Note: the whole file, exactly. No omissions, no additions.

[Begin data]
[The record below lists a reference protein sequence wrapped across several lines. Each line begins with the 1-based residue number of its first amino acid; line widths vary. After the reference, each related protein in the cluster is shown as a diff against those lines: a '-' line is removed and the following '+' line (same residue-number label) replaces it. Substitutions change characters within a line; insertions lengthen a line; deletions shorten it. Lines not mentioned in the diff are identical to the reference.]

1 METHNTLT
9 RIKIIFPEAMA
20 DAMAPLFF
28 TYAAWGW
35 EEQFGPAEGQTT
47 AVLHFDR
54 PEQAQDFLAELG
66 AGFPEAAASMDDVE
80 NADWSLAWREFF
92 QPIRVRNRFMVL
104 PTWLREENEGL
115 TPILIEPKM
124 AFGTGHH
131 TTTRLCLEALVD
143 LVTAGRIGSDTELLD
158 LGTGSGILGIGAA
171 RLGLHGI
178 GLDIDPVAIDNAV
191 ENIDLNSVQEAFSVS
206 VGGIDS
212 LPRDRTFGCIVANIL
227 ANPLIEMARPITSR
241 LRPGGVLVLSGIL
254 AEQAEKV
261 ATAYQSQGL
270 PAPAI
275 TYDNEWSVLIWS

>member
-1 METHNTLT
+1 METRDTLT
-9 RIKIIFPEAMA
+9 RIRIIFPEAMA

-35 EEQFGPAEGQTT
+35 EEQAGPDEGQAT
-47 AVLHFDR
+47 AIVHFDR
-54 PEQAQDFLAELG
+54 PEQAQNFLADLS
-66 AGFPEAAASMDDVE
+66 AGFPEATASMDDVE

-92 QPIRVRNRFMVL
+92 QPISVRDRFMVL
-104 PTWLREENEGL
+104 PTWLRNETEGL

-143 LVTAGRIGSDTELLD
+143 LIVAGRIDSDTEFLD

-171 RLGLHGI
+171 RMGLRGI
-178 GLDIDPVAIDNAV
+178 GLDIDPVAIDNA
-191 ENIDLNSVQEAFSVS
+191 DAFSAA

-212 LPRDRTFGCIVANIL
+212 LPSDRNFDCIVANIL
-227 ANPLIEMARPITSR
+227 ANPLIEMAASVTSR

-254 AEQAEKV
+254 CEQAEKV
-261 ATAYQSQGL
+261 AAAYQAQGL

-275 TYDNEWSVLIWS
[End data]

[The record below lists a reference protein sequence wrapped across several lines. Each line begins with the 1-based residue number of its first amino acid; line widths vary. After the reference, each related protein in the cluster is shown as a diff against those lines: a '-' line is removed and the following '+' line (same residue-number label) replaces it. Substitutions change characters within a line; insertions lengthen a line; deletions shorten it. Lines not mentioned in the diff are identical to the reference.]

1 METHNTLT
9 RIKIIFPEAMA
20 DAMAPLFF
28 TYAAWGW
35 EEQFGPAEGQTT
47 AVLHFDR
54 PEQAQDFLAELG
66 AGFPEAAASMDDVE
80 NADWSLAWREFF
92 QPIRVRNRFMVL
104 PTWLREENEGL
115 TPILIEPKM
124 AFGTGHH
131 TTTRLCLEALVD
143 LVTAGRIGSDTELLD
158 LGTGSGILGIGAA
171 RLGLHGI
178 GLDIDPVAIDNAV
191 ENIDLNSVQEAFSVS
206 VGGIDS
212 LPRDRTFGCIVANIL
227 ANPLIEMARPITSR
241 LRPGGVLVLSGIL
254 AEQAEKV
261 ATAYQSQGL
270 PAPAI
275 TYDNEWSVLIWS

>member
-1 METHNTLT
+1 METRDTLT
-9 RIKIIFPEAMA
+9 RIRIIFPEAMA

-35 EEQFGPAEGQTT
+35 EEQAGPDEGQAT
-47 AVLHFDR
+47 AIVHFDR
-54 PEQAQDFLAELG
+54 PEQAQNFLADLS
-66 AGFPEAAASMDDVE
+66 AGFPEATASMDDVE

-92 QPIRVRNRFMVL
+92 QPISVRDRFMVL
-104 PTWLREENEGL
+104 PTWLRNETEGL

-143 LVTAGRIGSDTELLD
+143 LIVAGRIDSDTEFLD

-171 RLGLHGI
+171 RMGLRGI
-178 GLDIDPVAIDNAV
+178 GLDIDPVAIDNA
-191 ENIDLNSVQEAFSVS
+191 DAFSAA

-212 LPRDRTFGCIVANIL
+212 LPSDRNFDCIVANIL
-227 ANPLIEMARPITSR
+227 ANPLIEMAASVTSR

-254 AEQAEKV
+254 CEQAEKV
-261 ATAYQSQGL
+261 AAAYQAQGL

-275 TYDNEWSVLIWS